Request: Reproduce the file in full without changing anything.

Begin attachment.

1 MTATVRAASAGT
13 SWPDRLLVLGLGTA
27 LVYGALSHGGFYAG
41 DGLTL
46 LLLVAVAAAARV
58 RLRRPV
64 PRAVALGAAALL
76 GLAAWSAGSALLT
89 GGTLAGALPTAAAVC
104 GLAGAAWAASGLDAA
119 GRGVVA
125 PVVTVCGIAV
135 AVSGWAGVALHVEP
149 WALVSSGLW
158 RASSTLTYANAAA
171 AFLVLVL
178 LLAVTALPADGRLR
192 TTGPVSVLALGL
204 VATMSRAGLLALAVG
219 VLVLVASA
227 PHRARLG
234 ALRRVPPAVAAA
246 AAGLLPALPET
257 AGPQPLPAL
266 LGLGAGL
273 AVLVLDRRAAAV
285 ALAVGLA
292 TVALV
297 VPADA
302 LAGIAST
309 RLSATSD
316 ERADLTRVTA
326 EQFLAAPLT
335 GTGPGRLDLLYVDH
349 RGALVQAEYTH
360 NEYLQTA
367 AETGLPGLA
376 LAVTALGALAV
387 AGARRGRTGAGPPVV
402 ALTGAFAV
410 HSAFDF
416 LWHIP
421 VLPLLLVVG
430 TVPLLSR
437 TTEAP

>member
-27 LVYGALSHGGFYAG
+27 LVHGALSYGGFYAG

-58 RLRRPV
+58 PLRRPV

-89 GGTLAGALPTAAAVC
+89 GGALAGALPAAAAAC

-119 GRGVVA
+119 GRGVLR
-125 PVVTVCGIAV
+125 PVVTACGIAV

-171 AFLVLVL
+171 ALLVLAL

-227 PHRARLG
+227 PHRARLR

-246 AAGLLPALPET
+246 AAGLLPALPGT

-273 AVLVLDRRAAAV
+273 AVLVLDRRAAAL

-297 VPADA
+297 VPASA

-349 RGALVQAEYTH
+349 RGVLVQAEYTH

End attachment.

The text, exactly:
1 MTATVRAASAGT
13 SWPDRLLVLGLGTA
27 LVYGALSHGGFYAG
41 DGLTL
46 LLLVAVAAAARV
58 RLRRPV
64 PRAVALGAAALL
76 GLAAWSAGSALLT
89 GGTLAGALPTAAAVC
104 GLAGAAWAASGLDAA
119 GRGVVA
125 PVVTVCGIAV
135 AVSGWAGVALHVEP
149 WALVSSGLW
158 RASSTLTYANAAA
171 AFLVLVL
178 LLAVTALPADGRLR
192 TTGPVSVLALGL
204 VATMSRAGLLALAVG
219 VLVLVASA
227 PHRARLG
234 ALRRVPPAVAAA
246 AAGLLPALPET
257 AGPQPLPAL
266 LGLGAGL
273 AVLVLDRRAAAV
285 ALAVGLA
292 TVALV
297 VPADA
302 LAGIAST
309 RLSATSD
316 ERADLTRVTA
326 EQFLAAPLT
335 GTGPGRLDLLYVDH
349 RGALVQAEYTH
360 NEYLQTA
367 AETGLPGLA
376 LAVTALGALAV
387 AGARRGRTGAGPPVV
402 ALTGAFAV
410 HSAFDF
416 LWHIP
421 VLPLLLVVG
430 TVPLLSR
437 TTEAP

>member
-27 LVYGALSHGGFYAG
+27 LVHGALSYGGFYAG

-58 RLRRPV
+58 PLRRPV

-89 GGTLAGALPTAAAVC
+89 GGALAGALPAAAAAC

-119 GRGVVA
+119 GRGVLR
-125 PVVTVCGIAV
+125 PVVTACGIAV

-171 AFLVLVL
+171 ALLVLAL

-227 PHRARLG
+227 PHRARLR

-246 AAGLLPALPET
+246 AAGLLPALPGT

-273 AVLVLDRRAAAV
+273 AVLVLDRRAAAL

-297 VPADA
+297 VPASA

-349 RGALVQAEYTH
+349 RGVLVQAEYTH